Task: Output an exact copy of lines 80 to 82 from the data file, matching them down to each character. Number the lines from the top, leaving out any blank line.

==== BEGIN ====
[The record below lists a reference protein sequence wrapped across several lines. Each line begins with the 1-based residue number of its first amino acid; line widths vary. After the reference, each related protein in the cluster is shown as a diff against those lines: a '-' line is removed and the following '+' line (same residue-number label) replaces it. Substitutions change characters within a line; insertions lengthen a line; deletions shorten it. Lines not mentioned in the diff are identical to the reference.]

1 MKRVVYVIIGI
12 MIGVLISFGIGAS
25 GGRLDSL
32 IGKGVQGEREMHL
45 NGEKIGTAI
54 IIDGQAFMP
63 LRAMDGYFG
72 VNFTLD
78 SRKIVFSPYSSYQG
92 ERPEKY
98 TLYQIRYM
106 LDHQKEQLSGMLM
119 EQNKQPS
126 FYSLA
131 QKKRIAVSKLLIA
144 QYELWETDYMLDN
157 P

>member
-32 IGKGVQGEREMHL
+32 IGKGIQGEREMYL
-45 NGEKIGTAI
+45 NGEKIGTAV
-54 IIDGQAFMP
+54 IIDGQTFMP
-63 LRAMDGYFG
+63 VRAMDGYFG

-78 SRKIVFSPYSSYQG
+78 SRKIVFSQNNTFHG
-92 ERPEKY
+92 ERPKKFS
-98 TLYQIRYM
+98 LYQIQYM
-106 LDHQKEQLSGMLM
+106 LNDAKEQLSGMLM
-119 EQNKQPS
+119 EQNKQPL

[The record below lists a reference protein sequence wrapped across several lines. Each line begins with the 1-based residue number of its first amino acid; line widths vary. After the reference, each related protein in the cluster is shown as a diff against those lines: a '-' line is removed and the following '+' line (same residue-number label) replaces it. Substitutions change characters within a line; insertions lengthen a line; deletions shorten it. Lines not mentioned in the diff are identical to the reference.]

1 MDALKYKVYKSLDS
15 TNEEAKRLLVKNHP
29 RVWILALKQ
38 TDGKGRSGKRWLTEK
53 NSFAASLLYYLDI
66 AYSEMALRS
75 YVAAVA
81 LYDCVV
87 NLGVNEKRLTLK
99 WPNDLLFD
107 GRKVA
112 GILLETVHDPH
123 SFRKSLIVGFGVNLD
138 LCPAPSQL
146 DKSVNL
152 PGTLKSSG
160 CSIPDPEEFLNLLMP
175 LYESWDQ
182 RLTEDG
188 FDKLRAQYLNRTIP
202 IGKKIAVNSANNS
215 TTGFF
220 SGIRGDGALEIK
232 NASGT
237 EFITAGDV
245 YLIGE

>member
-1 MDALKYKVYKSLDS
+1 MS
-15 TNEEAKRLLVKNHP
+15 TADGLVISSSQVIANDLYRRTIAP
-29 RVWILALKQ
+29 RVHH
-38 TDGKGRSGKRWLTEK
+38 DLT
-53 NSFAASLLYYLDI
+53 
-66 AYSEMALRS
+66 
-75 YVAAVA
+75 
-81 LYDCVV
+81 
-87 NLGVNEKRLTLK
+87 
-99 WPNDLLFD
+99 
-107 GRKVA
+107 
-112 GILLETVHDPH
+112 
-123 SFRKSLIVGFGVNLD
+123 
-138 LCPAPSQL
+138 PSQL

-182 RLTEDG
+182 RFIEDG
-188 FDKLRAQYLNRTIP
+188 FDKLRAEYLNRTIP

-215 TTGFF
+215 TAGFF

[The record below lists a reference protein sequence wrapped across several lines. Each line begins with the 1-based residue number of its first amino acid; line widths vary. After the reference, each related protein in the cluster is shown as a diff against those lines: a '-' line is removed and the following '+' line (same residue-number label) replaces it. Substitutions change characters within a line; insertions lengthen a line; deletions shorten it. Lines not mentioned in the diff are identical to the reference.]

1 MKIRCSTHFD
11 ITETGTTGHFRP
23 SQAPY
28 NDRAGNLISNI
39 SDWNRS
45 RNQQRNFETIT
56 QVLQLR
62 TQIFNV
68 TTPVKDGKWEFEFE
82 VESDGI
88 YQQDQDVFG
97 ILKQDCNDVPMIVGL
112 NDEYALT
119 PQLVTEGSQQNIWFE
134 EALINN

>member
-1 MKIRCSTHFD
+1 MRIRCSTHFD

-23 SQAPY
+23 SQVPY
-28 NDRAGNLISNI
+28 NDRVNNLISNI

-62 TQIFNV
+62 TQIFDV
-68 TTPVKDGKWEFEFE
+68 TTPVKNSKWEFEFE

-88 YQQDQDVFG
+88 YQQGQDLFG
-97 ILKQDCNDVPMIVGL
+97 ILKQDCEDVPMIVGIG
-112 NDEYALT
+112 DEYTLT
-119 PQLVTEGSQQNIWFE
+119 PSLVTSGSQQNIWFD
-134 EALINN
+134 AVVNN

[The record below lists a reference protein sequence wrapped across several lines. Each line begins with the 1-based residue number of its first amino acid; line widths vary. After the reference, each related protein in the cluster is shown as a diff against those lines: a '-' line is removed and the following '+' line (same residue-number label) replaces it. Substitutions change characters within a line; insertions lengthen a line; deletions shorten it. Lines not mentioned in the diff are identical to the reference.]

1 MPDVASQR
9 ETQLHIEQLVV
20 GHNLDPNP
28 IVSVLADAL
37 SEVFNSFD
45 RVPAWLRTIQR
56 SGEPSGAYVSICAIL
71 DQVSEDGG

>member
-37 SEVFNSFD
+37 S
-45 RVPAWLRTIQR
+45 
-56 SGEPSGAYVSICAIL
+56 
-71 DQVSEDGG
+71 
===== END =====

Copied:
-81 LYDCVV
+81 
-87 NLGVNEKRLTLK